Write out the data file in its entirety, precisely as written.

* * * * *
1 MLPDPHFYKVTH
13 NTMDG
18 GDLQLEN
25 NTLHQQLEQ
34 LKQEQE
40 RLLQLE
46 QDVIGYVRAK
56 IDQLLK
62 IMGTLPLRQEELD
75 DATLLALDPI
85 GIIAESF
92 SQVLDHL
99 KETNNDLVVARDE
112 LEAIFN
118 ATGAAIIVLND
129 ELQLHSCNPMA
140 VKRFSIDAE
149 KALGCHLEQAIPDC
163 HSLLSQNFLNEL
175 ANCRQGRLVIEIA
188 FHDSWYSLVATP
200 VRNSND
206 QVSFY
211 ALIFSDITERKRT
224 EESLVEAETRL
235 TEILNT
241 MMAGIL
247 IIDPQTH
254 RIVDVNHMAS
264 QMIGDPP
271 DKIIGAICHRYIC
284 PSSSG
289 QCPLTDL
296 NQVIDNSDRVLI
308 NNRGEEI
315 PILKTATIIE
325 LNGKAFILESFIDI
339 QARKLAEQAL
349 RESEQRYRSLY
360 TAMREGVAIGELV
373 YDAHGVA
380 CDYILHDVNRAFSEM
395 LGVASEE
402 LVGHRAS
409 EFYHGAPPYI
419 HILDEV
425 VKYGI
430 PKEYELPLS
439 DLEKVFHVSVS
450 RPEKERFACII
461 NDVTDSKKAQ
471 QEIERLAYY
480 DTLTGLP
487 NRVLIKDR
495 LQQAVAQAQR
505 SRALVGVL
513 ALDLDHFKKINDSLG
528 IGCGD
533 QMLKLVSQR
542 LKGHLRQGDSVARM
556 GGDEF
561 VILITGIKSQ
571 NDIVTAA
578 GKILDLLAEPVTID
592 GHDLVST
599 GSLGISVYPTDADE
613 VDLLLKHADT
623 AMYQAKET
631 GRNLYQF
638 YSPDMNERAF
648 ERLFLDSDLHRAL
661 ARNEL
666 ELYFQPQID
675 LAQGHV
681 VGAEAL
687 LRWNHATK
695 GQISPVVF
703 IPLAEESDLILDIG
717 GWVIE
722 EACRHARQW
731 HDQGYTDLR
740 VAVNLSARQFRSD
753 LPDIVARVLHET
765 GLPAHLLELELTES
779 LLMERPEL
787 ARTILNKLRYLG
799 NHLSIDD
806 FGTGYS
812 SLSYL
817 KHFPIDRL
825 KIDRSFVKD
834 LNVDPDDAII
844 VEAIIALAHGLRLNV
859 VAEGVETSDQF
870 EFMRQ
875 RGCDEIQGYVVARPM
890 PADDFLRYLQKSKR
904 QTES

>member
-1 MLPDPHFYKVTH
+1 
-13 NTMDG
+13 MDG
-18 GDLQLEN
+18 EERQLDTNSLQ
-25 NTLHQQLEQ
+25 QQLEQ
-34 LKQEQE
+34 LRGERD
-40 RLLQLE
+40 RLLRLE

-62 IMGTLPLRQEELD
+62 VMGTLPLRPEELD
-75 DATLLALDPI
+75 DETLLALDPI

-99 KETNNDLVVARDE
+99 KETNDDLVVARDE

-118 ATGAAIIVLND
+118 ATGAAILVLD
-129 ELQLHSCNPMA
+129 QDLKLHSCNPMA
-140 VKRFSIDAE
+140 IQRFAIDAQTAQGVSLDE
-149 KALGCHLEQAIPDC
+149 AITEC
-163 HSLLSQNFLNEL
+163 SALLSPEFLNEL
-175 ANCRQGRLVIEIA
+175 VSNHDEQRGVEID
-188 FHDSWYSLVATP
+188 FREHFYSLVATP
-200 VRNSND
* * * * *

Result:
1 MLPDPHFYKVTH
13 NTMDG
18 GDLQLEN
25 NTLHQQLEQ
34 LKQEQE
40 RLLQLE
46 QDVIGYVRAK
56 IDQLLK
62 IMGTLPLRQEELD
75 DATLLALDPI
85 GIIAESF
92 SQVLDHL
99 KETNNDLVVARDE
112 LEAIFN
118 ATGAAIIVLND
129 ELQLHSCNPMA
140 VKRFSIDAE
149 KALGCHLEQAIPDC
163 HSLLSQNFLNEL
175 ANCRQGRLVIEIA
188 FHDSWYSLVATP
200 VRNSND
206 QVSFY
211 ALIFSDITERKRT
224 EESLVEAETRL
235 TEILNT
241 MMAGIL
247 IIDPQTH
254 RIVDVNHMAS
264 QMIGDPP
271 DKIIGAICHRYIC
284 PSSSG
289 QCPLTDL
296 NQVIDNSDRVLI
308 NNRGEEI
315 PILKTATIIE
325 LNGKAFILESFIDI
339 QARKLAEQAL
349 RESEQRYRSLY
360 TAMREGVAIGELV
373 YDAHGVA
380 CDYILHDVNRAFSEM
395 LGVASEE
402 LVGHRAS
409 EFYHGAPPYI
419 HILDEV
425 VKYGI
430 PKEYELPLS
439 DLEKVFHVSVS
450 RPEKERFACII
461 NDVTDSKKAQ
471 QEIERLAYY
480 DTLTGLP
487 NRVLIKDR
495 LQQAVAQAQR
505 SRALVGVL
513 ALDLDHFKKINDSLG
528 IGCGD
533 QMLKLVSQR
542 LKGHLRQGDSVARM
556 GGDEF
561 VILITGIKSQ
571 NDIVTAA
578 GKILDLLAEPVTID
592 GHDLVST
599 GSLGISVYPTDADE
613 VDLLLKHADT
623 AMYQAKET
631 GRNLYQF
638 YSPDMNERAF
648 ERLFLDSDLHRAL
661 ARNEL
666 ELYFQPQID
675 LAQGHV
681 VGAEAL
687 LRWNHATK
695 GQISPVVF
703 IPLAEESDLILDIG
717 GWVIE
722 EACRHARQW
731 HDQGYTDLR
740 VAVNLSARQFRSD
753 LPDIVARVLHET
765 GLPAHLLELELTES
779 LLMERPEL
787 ARTILNKLRYLG
799 NHLSIDD
806 FGTGYS
812 SLSYL
817 KHFPIDRL
825 KIDRSFVKD
834 LNVDPDDAII
844 VEAIIALAHGLRLNV
859 VAEGVETSDQF
870 EFMRQ
875 RGCDEIQGYVVARPM
890 PADDFLRYLQKSKR
904 QTES

>member
-1 MLPDPHFYKVTH
+1 
-13 NTMDG
+13 MDG
-18 GDLQLEN
+18 EERQLDTNSLQ
-25 NTLHQQLEQ
+25 QQLEQ
-34 LKQEQE
+34 LRGERD
-40 RLLQLE
+40 RLLRLE

-62 IMGTLPLRQEELD
+62 VMGTLPLRPEELD
-75 DATLLALDPI
+75 DETLLALDPI

-99 KETNNDLVVARDE
+99 KETNDDLVVARDE

-118 ATGAAIIVLND
+118 ATGAAILVLD
-129 ELQLHSCNPMA
+129 QDLKLHSCNPMA
-140 VKRFSIDAE
+140 IQRFAIDAQTAQGVSLDE
-149 KALGCHLEQAIPDC
+149 AITEC
-163 HSLLSQNFLNEL
+163 SALLSPEFLNEL
-175 ANCRQGRLVIEIA
+175 VSNHDEQRGVEID
-188 FHDSWYSLVATP
+188 FREHFYSLVATP
-200 VRNSND